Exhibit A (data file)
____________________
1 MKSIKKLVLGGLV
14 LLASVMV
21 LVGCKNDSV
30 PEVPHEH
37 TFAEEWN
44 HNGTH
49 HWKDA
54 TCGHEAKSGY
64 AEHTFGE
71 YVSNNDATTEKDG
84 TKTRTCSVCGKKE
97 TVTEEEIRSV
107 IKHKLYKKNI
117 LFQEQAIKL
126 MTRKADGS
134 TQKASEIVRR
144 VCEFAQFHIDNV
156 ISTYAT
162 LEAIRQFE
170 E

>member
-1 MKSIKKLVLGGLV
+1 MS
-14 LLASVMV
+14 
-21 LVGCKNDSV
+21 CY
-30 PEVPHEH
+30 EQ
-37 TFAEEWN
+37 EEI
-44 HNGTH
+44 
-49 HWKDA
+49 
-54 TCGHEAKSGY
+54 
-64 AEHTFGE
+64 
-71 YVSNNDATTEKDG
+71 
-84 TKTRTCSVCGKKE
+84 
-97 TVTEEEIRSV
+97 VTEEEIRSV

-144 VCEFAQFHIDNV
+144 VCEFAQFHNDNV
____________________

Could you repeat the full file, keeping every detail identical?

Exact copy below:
1 MKSIKKLVLGGLV
14 LLASVMV
21 LVGCKNDSV
30 PEVPHEH
37 TFAEEWN
44 HNGTH
49 HWKDA
54 TCGHEAKSGY
64 AEHTFGE
71 YVSNNDATTEKDG
84 TKTRTCSVCGKKE
97 TVTEEEIRSV
107 IKHKLYKKNI
117 LFQEQAIKL
126 MTRKADGS
134 TQKASEIVRR
144 VCEFAQFHIDNV
156 ISTYAT
162 LEAIRQFE
170 E

>member
-1 MKSIKKLVLGGLV
+1 MS
-14 LLASVMV
+14 
-21 LVGCKNDSV
+21 CY
-30 PEVPHEH
+30 EQ
-37 TFAEEWN
+37 EEI
-44 HNGTH
+44 
-49 HWKDA
+49 
-54 TCGHEAKSGY
+54 
-64 AEHTFGE
+64 
-71 YVSNNDATTEKDG
+71 
-84 TKTRTCSVCGKKE
+84 
-97 TVTEEEIRSV
+97 VTEEEIRSV

-144 VCEFAQFHIDNV
+144 VCEFAQFHNDNV